By Jas Singh
There’s nothing more irritating than listening to another person rambling on.
Another person’s waffling can turn even the most interesting subjects or accurate answers into nothing more than an annoying mish-mash of noise.
In ten years as a recruiter working with over 13,000 people, I’ve even seen highly qualified people talk themselves into – and then out of – the jobs they’ve craved for their entire lives.
And in today’s fast paced world where attention spans are lower than ever (and falling), it’s never been more important to get your point across precisely and efficiently.
Ramblers don’t get noticed.
Here are some reasons why great leaders don’t ramble.
It wastes time
The one thing none of us can create more of is more time.
From high level CEO’s to part-time interns, we all get 24 hours a day.
And with competition and the impact of new technology increasing day by day, it’s never been more important to act as efficiently and time effectively as possible.
With time such a precious commodity, no-one wants to deal with a chatter box. We’ve all experienced situations where we have spent hours with another person – sometimes even an engaging and intelligent individual – but not feeling like we have achieved anything at the end of it. It feels like a bog waste of time. Usually, we start to develop a tendency to avoid these types of interactions.
Great leaders understand that cutting to the chase has never been more important. They try to achieve twice as much in half the time.
Great leaders economize their words.
It lacks focus
The problem with ramblers is that they tend to go round and round, back and forth, up and down.
Through their desire to own every conversation, they commonly lack structure, forget what they are supposed to be focusing on and even outright contradict themselves.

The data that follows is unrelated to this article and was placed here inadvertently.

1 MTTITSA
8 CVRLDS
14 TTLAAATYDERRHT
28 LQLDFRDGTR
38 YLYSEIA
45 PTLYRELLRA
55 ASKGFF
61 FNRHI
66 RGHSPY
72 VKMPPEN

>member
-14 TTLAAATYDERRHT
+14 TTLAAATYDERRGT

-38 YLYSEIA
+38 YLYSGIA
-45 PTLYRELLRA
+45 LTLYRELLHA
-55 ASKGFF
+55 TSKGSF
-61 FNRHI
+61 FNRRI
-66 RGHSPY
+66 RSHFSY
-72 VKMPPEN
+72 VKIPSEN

In a world with unlimited choice and more complexity, the need for decisiveness has never been greater. Great leaders understand that by keeping answers short and emphasizing key points they create a focus and decisiveness that is appealing to others.
It’s easy for others to understand what these leaders firmly believe in.
Great leaders keep conversations short to emphasize their beliefs.
It increases stress
Ever talked yourself into such a frenzy that even you yourself became stressed out?
A colleague of mine recently was preparing a big pitch for a large fashion house that was looking to hire ten new executives in the next 6 months. She prepared for several weeks; researching the client and market into considerable detail and going in-depth into the value we could offer in the search process.
When the big day came, she became so overwhelmed with the volume she had to deliver, that the 15 minute pitch lasted over an hour. The client was overloaded with information. They had extensive levels of questions. At some points the client (and even her) became outright confused.
Our language is a reflection of our thought process. The clearer and more concise our words, the more accurate and easy to process our thinking becomes.
Great leaders use concise language to reduce stress.
Ironically, rambling is a sure fire way to eventually get ignored.
In some cases, even avoided.
Hiring managers can gain much from those people who know how to communicate effectively without going too far and become annoying.
Do you know a someone who rambles on, and on, and on…?
If you are a hiring manager and want to hire outstanding people, please reach out here